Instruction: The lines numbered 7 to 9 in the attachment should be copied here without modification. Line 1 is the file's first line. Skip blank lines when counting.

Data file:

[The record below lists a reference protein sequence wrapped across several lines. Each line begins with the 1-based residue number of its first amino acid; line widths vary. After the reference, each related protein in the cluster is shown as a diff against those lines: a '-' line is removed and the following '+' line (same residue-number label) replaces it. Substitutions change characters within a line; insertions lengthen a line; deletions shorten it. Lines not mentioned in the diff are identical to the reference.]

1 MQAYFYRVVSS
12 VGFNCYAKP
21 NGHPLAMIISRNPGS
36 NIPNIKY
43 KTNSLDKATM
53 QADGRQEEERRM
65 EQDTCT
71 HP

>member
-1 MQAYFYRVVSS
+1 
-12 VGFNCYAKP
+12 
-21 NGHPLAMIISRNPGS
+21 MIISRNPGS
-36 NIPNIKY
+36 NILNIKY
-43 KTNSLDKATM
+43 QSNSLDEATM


53 QADGRQEEERRM
65 EQDTCT
71 HP